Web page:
"I chose this rate because of that legacy," continued Lugo. "When people ask what it is I do in the Navy, I love being able to say I'm a corpsman. Every veteran knows what a corpsman is, what we do, and the legacies that we are willing to live up to. That legacy is also a great motivational tool that require us to put in a bit more work."

This is noted in Ray's Medal of Honor citation, which reads:

"For conspicuous gallantry and intrepidity at the risk of his life above and beyond the call of duty while serving as a HM2 with Battery D, 2d Battalion, at Phu Loc 6, near An Hoa. During the early morning hours, an estimated battalion-sized enemy force launched a determined assault against the battery's position, and succeeded in effecting a penetration of the barbed-wire perimeter. The initial burst of enemy fire caused numerous casualties among the marines who had immediately manned their howitzers during the rocket and mortar attack. Undaunted by the intense hostile fire, HM2 Ray moved from parapet to parapet, rendering emergency medical treatment to the wounded. Although seriously wounded himself while administering first aid to a marine casualty, he refused medical aid and continued his lifesaving efforts. While he was bandaging and attempting to comfort another wounded marine, HM2 Ray was forced to battle two enemy soldiers who attacked his position, personally killing one and wounding the other. Rapidly losing his strength as a result of his severe wounds, he nonetheless managed to move through the hail of enemy fire to other casualties. Once again, he was faced with the intense fire of oncoming enemy troops and, despite the grave personal danger and insurmountable odds, succeeded in treating the wounded and holding off the enemy until he ran out of ammunition, at which time he sustained fatal wounds. HM2 Ray's final act of heroism was to protect the patient he was treating. He threw himself upon the wounded marine, thus saving the man's life when an enemy grenade exploded nearby. By his determined and persevering actions, courageous spirit, and selfless devotion to the welfare of his marine comrades, HM2 Ray served to inspire the men of Battery D to heroic efforts in defeating the enemy. His conduct throughout was in keeping with the finest traditions of the U.S. Naval Service."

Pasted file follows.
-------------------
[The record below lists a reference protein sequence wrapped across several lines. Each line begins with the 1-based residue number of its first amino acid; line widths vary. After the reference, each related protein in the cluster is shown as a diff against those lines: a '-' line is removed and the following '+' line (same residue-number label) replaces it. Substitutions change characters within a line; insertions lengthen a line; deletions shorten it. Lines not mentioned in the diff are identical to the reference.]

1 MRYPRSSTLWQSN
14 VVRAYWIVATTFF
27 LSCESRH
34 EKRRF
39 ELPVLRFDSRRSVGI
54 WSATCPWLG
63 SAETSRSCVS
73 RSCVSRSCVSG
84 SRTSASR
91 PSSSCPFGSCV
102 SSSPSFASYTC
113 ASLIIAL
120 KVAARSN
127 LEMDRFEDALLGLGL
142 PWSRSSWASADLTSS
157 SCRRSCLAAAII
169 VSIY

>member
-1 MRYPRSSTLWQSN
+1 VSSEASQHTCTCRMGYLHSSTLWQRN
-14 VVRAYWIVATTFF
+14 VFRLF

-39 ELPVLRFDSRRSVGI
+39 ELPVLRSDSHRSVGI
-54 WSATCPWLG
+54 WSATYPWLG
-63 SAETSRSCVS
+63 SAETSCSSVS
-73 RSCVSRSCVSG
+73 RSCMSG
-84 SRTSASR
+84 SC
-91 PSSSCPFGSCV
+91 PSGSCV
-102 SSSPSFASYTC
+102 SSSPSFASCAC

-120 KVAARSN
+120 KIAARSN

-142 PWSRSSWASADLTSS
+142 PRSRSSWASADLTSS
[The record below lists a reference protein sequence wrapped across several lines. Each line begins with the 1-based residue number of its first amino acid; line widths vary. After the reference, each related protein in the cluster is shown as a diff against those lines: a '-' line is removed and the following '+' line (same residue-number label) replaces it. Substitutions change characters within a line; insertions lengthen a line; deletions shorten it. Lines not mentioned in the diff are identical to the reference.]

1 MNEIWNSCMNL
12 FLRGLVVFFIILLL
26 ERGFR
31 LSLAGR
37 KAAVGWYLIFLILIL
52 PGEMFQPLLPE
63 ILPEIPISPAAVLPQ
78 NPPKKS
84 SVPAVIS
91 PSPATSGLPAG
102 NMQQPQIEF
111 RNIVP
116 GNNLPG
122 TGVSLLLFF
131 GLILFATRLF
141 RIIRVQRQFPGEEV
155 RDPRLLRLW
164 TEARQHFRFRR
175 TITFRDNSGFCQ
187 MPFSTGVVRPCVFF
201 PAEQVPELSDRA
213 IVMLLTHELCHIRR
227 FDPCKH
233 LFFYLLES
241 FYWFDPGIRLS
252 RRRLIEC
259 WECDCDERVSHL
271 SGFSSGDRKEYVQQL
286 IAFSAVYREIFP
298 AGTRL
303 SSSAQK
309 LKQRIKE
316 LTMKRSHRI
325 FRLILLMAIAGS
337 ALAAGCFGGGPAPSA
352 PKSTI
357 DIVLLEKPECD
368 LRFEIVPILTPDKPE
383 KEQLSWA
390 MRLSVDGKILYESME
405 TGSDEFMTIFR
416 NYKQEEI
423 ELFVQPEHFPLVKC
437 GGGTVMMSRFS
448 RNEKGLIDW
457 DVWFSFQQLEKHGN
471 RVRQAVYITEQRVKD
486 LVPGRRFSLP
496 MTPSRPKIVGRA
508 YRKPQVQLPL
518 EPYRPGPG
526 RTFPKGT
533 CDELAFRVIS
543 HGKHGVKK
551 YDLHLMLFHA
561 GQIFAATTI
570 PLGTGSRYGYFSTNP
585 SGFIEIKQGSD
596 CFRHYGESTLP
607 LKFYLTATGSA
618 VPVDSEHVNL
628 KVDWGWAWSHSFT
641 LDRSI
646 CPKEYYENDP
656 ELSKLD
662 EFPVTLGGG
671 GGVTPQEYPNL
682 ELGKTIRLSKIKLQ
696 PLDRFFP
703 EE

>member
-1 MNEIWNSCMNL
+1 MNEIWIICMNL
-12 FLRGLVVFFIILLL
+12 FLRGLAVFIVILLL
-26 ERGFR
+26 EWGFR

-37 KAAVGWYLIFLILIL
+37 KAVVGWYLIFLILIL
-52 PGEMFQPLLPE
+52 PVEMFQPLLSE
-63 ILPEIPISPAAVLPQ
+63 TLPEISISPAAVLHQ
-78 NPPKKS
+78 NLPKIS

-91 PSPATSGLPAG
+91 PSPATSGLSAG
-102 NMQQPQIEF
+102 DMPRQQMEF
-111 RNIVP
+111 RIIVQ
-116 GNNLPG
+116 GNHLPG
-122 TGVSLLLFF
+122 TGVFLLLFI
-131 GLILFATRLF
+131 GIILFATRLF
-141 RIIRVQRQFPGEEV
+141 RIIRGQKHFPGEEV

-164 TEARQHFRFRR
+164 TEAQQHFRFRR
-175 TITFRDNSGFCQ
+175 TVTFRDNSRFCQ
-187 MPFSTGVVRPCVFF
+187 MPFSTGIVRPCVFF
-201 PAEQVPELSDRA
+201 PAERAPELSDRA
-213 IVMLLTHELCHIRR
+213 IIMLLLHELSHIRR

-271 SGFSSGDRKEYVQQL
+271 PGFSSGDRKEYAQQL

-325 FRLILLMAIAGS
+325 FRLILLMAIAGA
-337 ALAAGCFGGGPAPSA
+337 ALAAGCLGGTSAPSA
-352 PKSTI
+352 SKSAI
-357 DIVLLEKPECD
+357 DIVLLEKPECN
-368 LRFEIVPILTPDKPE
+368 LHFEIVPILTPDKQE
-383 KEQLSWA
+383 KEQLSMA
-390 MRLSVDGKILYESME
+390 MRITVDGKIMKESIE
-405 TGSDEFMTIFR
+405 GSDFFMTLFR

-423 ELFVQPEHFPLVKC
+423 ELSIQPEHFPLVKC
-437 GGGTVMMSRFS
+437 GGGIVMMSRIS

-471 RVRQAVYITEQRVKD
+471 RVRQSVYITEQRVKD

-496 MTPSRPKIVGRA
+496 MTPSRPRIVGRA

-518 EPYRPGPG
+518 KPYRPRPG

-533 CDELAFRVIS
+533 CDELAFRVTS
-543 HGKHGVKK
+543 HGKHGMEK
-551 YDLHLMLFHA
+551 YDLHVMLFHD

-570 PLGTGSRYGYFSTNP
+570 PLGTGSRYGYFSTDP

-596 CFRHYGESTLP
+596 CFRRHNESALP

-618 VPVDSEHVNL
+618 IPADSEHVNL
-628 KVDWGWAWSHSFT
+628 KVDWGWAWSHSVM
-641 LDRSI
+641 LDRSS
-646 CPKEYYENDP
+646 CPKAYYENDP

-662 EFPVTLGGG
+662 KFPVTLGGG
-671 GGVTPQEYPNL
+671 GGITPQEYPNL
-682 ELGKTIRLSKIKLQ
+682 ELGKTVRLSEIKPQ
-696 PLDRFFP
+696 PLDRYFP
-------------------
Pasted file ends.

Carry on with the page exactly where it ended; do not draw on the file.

"Everything is about perspective," stated Chief Hospital Corpsman Sam Hutcheson. “When you think you’re having a rough day, just thinking about being under enemy fire and still going from parapet to parapet tending to wounded Marines while being injured, helps bring everything into focus."

"As a hospital corpsman, you are always very aware of the legacy that has been paved before your time. To be able to work in a facility named after one of the 23 hospital corpsman Medal of Honor recipients is a real honor and also very humbling."

DHA Address: 7700 Arlington Boulevard | Suite 5101 | Falls Church, VA | 22042-5101

Some documents are presented in Portable Document Format (PDF). A PDF reader is required for viewing. Download a PDF Reader or learn more about PDFs.